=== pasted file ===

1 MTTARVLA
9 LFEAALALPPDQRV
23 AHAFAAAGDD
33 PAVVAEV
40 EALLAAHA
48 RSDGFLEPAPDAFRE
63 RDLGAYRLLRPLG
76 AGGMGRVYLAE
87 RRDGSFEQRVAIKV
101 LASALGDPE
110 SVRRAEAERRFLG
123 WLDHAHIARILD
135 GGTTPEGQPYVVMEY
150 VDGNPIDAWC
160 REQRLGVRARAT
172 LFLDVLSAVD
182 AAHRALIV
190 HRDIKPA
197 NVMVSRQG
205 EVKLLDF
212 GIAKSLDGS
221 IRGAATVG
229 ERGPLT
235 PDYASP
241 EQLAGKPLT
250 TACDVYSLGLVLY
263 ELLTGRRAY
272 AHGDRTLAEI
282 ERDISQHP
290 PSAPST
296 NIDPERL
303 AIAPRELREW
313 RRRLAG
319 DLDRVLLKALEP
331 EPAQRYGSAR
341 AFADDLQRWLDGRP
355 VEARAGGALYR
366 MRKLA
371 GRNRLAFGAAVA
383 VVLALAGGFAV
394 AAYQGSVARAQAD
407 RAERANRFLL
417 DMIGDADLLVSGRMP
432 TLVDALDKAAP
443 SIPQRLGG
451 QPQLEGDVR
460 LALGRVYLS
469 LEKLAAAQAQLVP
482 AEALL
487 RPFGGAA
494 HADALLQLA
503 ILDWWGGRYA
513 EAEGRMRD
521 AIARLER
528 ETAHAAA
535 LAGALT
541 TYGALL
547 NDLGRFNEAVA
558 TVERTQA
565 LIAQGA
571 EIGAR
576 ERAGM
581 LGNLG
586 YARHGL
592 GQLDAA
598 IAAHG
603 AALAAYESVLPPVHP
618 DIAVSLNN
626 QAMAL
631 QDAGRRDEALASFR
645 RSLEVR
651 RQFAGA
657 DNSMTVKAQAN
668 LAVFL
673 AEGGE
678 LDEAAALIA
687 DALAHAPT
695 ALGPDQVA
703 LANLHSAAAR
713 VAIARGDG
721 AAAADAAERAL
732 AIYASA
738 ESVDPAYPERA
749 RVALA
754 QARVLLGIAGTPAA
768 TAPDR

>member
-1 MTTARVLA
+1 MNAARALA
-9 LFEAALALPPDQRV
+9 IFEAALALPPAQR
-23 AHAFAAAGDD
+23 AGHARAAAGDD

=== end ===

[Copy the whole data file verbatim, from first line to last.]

1 MTTARVLA
9 LFEAALALPPDQRV
23 AHAFAAAGDD
33 PAVVAEV
40 EALLAAHA
48 RSDGFLEPAPDAFRE
63 RDLGAYRLLRPLG
76 AGGMGRVYLAE
87 RRDGSFEQRVAIKV
101 LASALGDPE
110 SVRRAEAERRFLG
123 WLDHAHIARILD
135 GGTTPEGQPYVVMEY
150 VDGNPIDAWC
160 REQRLGVRARAT
172 LFLDVLSAVD
182 AAHRALIV
190 HRDIKPA
197 NVMVSRQG
205 EVKLLDF
212 GIAKSLDGS
221 IRGAATVG
229 ERGPLT
235 PDYASP
241 EQLAGKPLT
250 TACDVYSLGLVLY
263 ELLTGRRAY
272 AHGDRTLAEI
282 ERDISQHP
290 PSAPST
296 NIDPERL
303 AIAPRELREW
313 RRRLAG
319 DLDRVLLKALEP
331 EPAQRYGSAR
341 AFADDLQRWLDGRP
355 VEARAGGALYR
366 MRKLA
371 GRNRLAFGAAVA
383 VVLALAGGFAV
394 AAYQGSVARAQAD
407 RAERANRFLL
417 DMIGDADLLVSGRMP
432 TLVDALDKAAP
443 SIPQRLGG
451 QPQLEGDVR
460 LALGRVYLS
469 LEKLAAAQAQLVP
482 AEALL
487 RPFGGAA
494 HADALLQLA
503 ILDWWGGRYA
513 EAEGRMRD
521 AIARLER
528 ETAHAAA
535 LAGALT
541 TYGALL
547 NDLGRFNEAVA
558 TVERTQA
565 LIAQGA
571 EIGAR
576 ERAGM
581 LGNLG
586 YARHGL
592 GQLDAA
598 IAAHG
603 AALAAYESVLPPVHP
618 DIAVSLNN
626 QAMAL
631 QDAGRRDEALASFR
645 RSLEVR
651 RQFAGA
657 DNSMTVKAQAN
668 LAVFL
673 AEGGE
678 LDEAAALIA
687 DALAHAPT
695 ALGPDQVA
703 LANLHSAAAR
713 VAIARGDG
721 AAAADAAERAL
732 AIYASA
738 ESVDPAYPERA
749 RVALA
754 QARVLLGIAGTPAA
768 TAPDR

>member
-1 MTTARVLA
+1 MNAARALA
-9 LFEAALALPPDQRV
+9 IFEAALALPPAQR
-23 AHAFAAAGDD
+23 AGHARAAAGDD